For many years, BBEdit was my favorite editor, but about three years ago I switched to TextMate and I’ve never looked back. TextMate lets me open up a whole project at once with a file drawer and tabs that make it easy to move around. It will fold up (collapse) sections of code to get them out of my way when I’m not using them. It lets me bookmark code to make it easy to locate later. It has great search and replace features (searching using regular expressions is a feature I insist on). It has customizable code coloring/formatting, a long list of language specific helpers (bundles), and many useful hot keys and shortcuts. The only feature I miss from BBEdit, is the ability to run diff on two folders. You can manage it in TextMate but not as easily. I still have BBEdit around for those rare times when I need it.
The best FTP software I’ve used. Simple and reliable.
I have recently started using ExpanDrive and I can’t say enough good things about it. It is SFTP software that mounts a remote server as if it were a local drive. You can drag/drop and open files using the Finder, just like they were on your Mac. The only reason that this software won’t replace Transmit for all my FTP needs is that it is for SFTP only right now. (Half of the servers I use use FTP and half use SFTP.)
One note, if you want to use ExpanDrive to open files as a project in TextMate, TextMate will slow to a crawl while it refreshes the list of files in the project every time you switch to it from another program. There is a plugin called Remate that removes the wait and gives you a manual “Refresh Project Files” link instead.
The standard for working with MySQL databases in a simple user-friendly web interface. I love the fact that it exposes most of the SQL requests it makes so that beginners can learn from it and pros can tweak and edit it. I still use MySQL from the command line too, but for a quick answer, for working out complex queries, or for importing and exporting records, phpMyAdmin gets me there faster.
This blog uses it. It’s easy to install for clients (or friends) who need a simple, free blog or content management system. I also find it instructive to watch the development of WordPress, both from the code and business perspective. The WP team is doing a lot of things right.
I use QuickBooks for all my business accounting. I use it to record deposits, write checks, and keep track of projects. I can run a report and know which projects brought in the most revenue and which were the most profitable (not the same thing). Four times a year I send the file off to my accountant who figures out how much I own in taxes. Because it is designed for users with an accounting background, I’m not sure how easy it would be for a beginner to pick up on their own. I had an accountant teach me.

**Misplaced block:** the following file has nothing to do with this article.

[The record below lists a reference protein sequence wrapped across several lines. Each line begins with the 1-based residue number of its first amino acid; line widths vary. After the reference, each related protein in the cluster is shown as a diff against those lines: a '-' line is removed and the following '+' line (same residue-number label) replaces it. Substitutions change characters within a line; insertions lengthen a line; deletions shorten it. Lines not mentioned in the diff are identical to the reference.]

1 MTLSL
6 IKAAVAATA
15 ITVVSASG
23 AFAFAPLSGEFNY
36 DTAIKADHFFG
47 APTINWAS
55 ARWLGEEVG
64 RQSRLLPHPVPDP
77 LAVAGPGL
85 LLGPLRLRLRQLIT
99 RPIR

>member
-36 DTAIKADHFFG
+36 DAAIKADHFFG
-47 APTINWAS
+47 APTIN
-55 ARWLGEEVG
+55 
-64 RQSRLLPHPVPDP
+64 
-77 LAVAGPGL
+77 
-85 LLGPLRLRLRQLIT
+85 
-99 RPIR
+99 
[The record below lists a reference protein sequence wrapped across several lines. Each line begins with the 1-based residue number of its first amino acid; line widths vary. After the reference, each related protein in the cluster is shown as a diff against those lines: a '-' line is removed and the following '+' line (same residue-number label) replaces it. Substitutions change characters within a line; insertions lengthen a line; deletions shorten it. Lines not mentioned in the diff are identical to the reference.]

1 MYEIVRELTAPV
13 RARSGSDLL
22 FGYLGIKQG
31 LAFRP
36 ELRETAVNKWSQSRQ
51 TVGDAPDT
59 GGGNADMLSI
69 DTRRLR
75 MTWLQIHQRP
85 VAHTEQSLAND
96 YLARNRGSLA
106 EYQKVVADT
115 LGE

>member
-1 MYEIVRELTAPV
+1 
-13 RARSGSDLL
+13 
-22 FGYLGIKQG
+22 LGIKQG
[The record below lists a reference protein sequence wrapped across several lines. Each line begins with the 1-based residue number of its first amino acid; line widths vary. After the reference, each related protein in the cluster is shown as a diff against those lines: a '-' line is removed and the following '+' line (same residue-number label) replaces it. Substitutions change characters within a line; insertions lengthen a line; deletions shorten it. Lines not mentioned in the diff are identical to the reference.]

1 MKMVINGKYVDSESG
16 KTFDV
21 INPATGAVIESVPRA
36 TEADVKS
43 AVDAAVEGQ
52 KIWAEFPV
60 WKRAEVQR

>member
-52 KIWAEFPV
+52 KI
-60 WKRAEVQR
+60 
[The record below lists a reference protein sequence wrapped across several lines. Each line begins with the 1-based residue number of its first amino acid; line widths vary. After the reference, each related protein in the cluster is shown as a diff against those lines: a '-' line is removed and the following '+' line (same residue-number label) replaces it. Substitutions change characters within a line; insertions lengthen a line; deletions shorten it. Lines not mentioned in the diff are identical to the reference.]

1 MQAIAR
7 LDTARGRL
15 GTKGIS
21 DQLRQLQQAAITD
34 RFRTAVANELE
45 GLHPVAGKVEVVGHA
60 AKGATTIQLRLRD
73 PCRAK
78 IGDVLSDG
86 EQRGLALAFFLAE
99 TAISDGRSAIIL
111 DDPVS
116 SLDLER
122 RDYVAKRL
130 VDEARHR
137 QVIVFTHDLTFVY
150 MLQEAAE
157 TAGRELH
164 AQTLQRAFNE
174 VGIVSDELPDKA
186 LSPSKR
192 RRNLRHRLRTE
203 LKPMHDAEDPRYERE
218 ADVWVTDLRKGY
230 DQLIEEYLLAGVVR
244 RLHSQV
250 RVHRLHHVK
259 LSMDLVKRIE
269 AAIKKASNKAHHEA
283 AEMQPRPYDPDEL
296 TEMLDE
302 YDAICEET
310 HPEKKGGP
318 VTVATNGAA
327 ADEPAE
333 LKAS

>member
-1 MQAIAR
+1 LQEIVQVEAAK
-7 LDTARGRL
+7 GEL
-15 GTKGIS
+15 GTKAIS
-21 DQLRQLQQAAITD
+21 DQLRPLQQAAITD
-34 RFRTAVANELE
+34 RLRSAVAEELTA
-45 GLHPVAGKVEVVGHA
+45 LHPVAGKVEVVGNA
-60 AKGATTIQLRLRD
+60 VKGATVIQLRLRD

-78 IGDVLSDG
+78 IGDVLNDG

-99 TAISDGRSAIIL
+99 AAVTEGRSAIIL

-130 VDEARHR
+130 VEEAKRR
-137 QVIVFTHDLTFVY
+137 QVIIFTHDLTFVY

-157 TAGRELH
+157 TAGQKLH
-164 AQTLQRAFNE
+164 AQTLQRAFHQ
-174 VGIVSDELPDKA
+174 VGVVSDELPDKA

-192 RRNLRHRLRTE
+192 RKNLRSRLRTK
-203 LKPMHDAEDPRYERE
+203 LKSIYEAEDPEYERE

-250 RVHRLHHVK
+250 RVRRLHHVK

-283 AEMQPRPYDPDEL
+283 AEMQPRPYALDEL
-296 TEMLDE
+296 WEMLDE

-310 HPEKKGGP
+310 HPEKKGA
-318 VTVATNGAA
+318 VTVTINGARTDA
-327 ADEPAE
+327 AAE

Dictionary & Thesaurus
It may sound strange, but the dictionary and thesaurus have been frequently useful to me. Not just for writing client proposals, but for when I am actually programming. Suppose you are working on a site where you need a database for “types” or “classes”. But “type” and “class” are reserved words in most programming languages. Just open up the thesaurus and find a synonym–maybe “brands”, “groups”, “vintages”, or “flavors”. They can also be a great help when trying to think of new domain names, project names, or company names.
I have been a long time client of Pair. I love them for their stability, domain management tools, and email management. They are a great place to host an HTML or PHP site, but Ruby on Rails hosting is not one of their strengths.
For Rails hosting (or any hosting really), I can’t say enough good things about Slicehost. They are inexpensive, it is fast and easy to sign up or modify your account, and their online documentation is good.
The only downside to Slicehost is that you have to be server savvy. When you sign up it’s literally like taking a brand new Linux server out of the box with only the base software installed. You have to do the rest. Beginners will do better to go with shared hosting environment where much of it is pre-configured for you. But experts will love the freedom.
Rackspace is the Mercedes Benz of web hosts. I can’t afford them but some of my clients can. If a client wants reliability and top-notch customer service, and will spend the money to get it, then I refer them to Rackspace.
And even though I use them less frequently, I can also report good experiences with MediaTemple and LiquidWeb.
And rounding out the list would be some more obvious choices: Firefox, Safari, Internet Explorer, Photoshop, Illustrator, iCal, Mail, Keynote and iTunes.
I’d love to hear what tools help you. I still have plenty to learn from others!